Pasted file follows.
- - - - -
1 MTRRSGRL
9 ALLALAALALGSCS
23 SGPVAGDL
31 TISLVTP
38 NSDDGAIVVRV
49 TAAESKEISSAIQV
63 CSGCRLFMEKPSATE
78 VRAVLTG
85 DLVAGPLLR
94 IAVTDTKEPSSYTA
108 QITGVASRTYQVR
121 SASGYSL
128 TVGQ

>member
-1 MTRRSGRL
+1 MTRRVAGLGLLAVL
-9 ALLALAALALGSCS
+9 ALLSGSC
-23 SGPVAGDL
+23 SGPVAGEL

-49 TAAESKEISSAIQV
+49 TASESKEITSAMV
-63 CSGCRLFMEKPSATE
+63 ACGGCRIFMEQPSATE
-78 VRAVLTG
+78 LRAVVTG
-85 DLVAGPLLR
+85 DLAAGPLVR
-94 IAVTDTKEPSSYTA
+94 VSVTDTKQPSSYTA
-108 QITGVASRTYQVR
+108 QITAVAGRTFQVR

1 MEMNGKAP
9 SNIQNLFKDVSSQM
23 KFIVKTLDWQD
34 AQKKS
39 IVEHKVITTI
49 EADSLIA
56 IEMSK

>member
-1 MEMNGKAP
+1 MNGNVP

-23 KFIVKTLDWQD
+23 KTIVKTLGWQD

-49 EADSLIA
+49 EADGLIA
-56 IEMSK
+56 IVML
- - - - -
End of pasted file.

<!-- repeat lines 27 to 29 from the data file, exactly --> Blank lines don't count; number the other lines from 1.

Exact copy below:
-85 DLVAGPLLR
+85 DLAAGPLVR
-94 IAVTDTKEPSSYTA